2
$\begingroup$

If I have two electromagnetic field vectors, which are in general complex, how do I sensibly define an angle between these two fields?

Some books refer to the angle between electromagnetic fields, especially in crystal optics. How is this angle defined for in general complex fields like

$$ \vec{E}=E\hat{e}\exp(i(\vec{k}\vec{r}-\omega t)) $$ $$ \vec{D}=D\hat{d}\exp(i(\vec{k}\vec{r}-\omega t)) $$

where $\hat{d}, \hat{e}\in\mathbb{C^3}$ for elliptical polarization. I encountered this problem when studying normal modes in crystals.

$\endgroup$
8
  • 1
    $\begingroup$ Welcome to Physics! Could you provide a bit more detail on how you got to this calculation? While this might initially seem superfluous, knowing a bit more about the context might help us understand what you are trying to do and what is going wrong. For example, what do you mean by "two electromagnetic fields"? What do you mean with the symbols $\vec{B}$ and $\vec{H}$?Are these just the standard magnetic induction and magnetic field? $\endgroup$ Jan 25, 2022 at 21:33
  • $\begingroup$ @AnonPhoton what do you mean a little Q&A mark? Questions should be clear and well defined, if people are asking for clarification it may mean it's unclear what you mean. You should also show any work or research you made in helping to answer your own question (just searching Google for angle between vectors will get you the answer you need right away for instance). $\endgroup$
    – Triatticus
    Jan 25, 2022 at 21:57
  • $\begingroup$ Triatticus, googeling doesn't give you the right answer. The Q&A is about the ambiguity between the angle between the complex and the real physical fields. $\endgroup$
    – user326366
    Jan 25, 2022 at 22:00
  • $\begingroup$ I edited your title since it seemed to be confusing a lot of people. Doing weird stuff with complex valued electromagnetic fields is more of an electrical engineering thing. In physics we don't do it so much, precisely because of the issues you raised. $\endgroup$
    – knzhou
    Jan 25, 2022 at 22:29
  • $\begingroup$ @AnonPhoton while leaving a Q&A is certainly very much welcomed in this website, if the question is not clear it will hardly be useful for other users. From your answer, I can see you were thinking of complex electromagnetic fields, and that information is certainly essential to understand the problem (otherwise, people understand you were asking about real vectors, which seems weird, bu possible). Clarifying this would make yours a better question and allows other users to also provide answers to it, and add even more information to your Q&A $\endgroup$ Jan 25, 2022 at 22:35

3 Answers 3

1
$\begingroup$

While the question seems simple it deserves some discussion:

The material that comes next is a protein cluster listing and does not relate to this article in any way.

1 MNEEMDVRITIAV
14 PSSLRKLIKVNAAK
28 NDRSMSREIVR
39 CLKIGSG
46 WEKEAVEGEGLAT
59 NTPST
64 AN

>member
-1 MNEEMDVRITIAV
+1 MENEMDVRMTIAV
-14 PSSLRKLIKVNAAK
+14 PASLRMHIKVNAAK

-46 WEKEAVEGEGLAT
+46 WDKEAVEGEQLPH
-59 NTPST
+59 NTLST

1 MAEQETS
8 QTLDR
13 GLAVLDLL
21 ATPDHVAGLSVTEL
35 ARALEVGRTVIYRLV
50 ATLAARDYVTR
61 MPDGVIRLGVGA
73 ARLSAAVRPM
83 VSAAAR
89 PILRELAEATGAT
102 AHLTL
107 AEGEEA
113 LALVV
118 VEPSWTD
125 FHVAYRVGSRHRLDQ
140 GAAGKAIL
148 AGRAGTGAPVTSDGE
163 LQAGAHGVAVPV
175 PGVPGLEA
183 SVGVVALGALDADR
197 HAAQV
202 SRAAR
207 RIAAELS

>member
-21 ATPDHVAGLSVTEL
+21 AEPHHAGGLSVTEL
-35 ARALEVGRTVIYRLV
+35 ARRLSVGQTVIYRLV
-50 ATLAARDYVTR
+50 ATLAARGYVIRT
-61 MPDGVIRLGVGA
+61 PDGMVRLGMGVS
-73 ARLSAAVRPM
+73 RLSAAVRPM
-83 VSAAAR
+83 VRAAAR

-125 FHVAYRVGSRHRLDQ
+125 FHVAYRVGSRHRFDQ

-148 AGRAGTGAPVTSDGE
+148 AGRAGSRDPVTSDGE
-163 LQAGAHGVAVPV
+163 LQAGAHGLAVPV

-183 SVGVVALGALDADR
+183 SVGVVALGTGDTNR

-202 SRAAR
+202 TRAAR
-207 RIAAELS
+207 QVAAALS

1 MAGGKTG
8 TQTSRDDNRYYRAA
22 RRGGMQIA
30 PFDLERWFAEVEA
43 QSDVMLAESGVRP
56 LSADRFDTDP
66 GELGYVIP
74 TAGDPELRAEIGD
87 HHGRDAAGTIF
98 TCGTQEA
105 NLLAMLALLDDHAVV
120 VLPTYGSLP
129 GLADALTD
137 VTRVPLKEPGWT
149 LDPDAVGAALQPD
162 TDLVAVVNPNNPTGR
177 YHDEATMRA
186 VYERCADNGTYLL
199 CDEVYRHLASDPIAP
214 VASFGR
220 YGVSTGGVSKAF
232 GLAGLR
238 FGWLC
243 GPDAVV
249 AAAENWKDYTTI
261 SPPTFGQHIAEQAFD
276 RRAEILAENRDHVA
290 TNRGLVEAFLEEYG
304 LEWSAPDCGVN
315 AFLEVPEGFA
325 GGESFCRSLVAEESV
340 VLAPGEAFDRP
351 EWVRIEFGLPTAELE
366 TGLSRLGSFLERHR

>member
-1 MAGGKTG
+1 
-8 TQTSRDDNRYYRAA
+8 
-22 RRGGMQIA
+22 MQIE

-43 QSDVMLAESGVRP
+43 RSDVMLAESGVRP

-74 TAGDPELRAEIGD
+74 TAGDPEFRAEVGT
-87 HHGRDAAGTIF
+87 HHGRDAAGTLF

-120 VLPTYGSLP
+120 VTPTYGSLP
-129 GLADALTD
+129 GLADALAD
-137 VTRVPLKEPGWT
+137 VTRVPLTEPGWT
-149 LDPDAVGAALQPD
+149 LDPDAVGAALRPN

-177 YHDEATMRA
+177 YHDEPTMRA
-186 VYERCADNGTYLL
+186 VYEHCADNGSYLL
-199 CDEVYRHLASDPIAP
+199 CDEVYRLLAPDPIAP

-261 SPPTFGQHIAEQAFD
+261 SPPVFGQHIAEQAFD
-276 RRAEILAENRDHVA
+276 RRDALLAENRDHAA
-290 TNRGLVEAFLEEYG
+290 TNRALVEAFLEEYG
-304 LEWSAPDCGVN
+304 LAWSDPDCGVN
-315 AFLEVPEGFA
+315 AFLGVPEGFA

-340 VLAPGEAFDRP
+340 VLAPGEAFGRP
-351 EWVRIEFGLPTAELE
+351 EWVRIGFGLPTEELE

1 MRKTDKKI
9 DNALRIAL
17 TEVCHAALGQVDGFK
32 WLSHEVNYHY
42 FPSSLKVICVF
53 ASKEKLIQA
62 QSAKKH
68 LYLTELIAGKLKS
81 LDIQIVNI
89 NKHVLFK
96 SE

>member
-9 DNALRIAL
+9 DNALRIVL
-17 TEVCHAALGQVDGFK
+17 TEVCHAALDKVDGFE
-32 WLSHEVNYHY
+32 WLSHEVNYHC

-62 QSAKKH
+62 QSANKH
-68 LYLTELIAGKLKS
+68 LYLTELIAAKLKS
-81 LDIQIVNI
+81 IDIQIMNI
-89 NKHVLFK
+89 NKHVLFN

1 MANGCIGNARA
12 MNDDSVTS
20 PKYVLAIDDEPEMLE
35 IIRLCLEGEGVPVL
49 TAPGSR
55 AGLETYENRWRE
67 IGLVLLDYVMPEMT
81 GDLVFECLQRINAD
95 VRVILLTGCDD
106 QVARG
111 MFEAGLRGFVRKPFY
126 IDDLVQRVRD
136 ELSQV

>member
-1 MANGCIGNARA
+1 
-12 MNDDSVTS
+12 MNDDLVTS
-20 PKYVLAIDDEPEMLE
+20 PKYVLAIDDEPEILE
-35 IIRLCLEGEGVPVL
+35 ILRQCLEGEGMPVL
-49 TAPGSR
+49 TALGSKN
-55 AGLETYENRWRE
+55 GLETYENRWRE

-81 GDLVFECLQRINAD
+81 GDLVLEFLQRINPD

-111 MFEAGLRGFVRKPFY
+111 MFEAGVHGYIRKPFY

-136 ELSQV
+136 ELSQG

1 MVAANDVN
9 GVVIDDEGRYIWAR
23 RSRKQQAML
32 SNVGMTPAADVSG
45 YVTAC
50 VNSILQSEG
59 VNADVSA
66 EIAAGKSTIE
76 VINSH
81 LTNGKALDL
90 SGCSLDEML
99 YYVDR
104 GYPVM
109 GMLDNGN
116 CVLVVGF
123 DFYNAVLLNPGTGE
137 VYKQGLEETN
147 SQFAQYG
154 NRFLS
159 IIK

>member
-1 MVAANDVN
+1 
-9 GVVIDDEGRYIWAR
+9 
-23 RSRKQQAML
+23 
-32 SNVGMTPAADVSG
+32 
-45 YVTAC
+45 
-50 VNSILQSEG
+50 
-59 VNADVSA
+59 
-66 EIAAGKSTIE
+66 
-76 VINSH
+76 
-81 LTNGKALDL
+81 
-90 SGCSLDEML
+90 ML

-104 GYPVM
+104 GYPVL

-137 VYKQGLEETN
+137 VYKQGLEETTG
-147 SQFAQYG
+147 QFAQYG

In dealing with electrical fields one often uses complex extensions $\vec{E}, \vec{H} \in \mathbb{C}^3$ of the real physical fields $\vec{E}_r=\Re(\vec{E}), \vec{H}_r =\Re(\vec{H}) \in \mathbb{R}^3$.

The physically sensible angle is between the two real field vectors, not between the two complex fields.

$$ \angle(\vec{E_r},\vec{H_r})=\arccos\left(\frac{\vec{E_r}\cdot\vec{H_r}}{|\vec{E_r}||\vec{H_r}|}\right) $$

One must always be careful when taking the product between two generalized complex field: The extension of the field only makes sense as long everything is linear for the fields, such that the real physical field $\Re(\vec{E})$ and the auxialliary fields $\Im(\vec{E})$ don't mix. If one has produtcts the two fields start to mix:

$$ \vec{E}_r\cdot\vec{H}_r\neq\Re(\vec{E}\cdot\vec{H}) \quad \quad \vec{E}_r\times\vec{H}_r\neq\Re(\vec{E}\times\vec{H}) $$ As the angle between two fields is defined by a scalar product, finding it requires caution!

The mathematical definition of an angle between two complex field vectors

$$ \angle(\vec{E_r},\vec{H_r})\neq\angle(\vec{E},\vec{H})=\arccos\left(\frac{\Re(\vec{E}\cdot\vec{H})}{|\vec{E}||\vec{H}|}\right) $$

does not coincide with the angle between the two real field vectors. In conflict to the mathematical defintion many authors in the optics literature use $\angle(\vec{E},\vec{H})$ and $\angle(\vec{E_r},\vec{H_r})$ interchangably.

This might come up as a problem when deriving that for normal modes in a uniaxial crystal $\angle(\vec{S},\vec{k})=\angle(\vec{E},\vec{D})$ and is seldomly discussed.

$\endgroup$
0
$\begingroup$

$\vec{B}$ and $\vec{H}$ are both vectors. As such, they have magnitude and direction. One way to find the angle between them is to calculate $\vec{H}\cdot \vec{B}/(|\vec{H}||\vec{B}|)$ then take the inverse cosine. That gives you the angle between them.

There might be other ways to find it with more details.

$\endgroup$
0
$\begingroup$

The definition for $\vec{H} = \frac{\vec{B}}{\mu_0}-\vec{M}$, where $\vec{M}$ is the magnitization vector.

Since the angle between any two vectors $\vec{a}$ and $\vec{b}$ is given by: $$ \cos(\theta)= \frac{\vec{a}\cdot\vec{b}}{|\vec{a}||\vec{b}|} $$

It follows that the angle between $\vec{B}$ and $\vec{H}$ is:

$$ \theta=\cos^{-1}\left( \frac{\vec{B}\cdot\vec{H}}{|\vec{B}||\vec{H}|} \right) $$

$$ \vec{B}\cdot\vec{H}=\frac{|\vec{B}|^2}{\mu_0}+\vec{B}\cdot\vec{M} $$

In a vacuum, since $\vec{M}=\vec{0}$, $\theta=0$.

Hope this helps!

$\endgroup$

Your Answer

By clicking “Post Your Answer”, you agree to our terms of service and acknowledge you have read our privacy policy.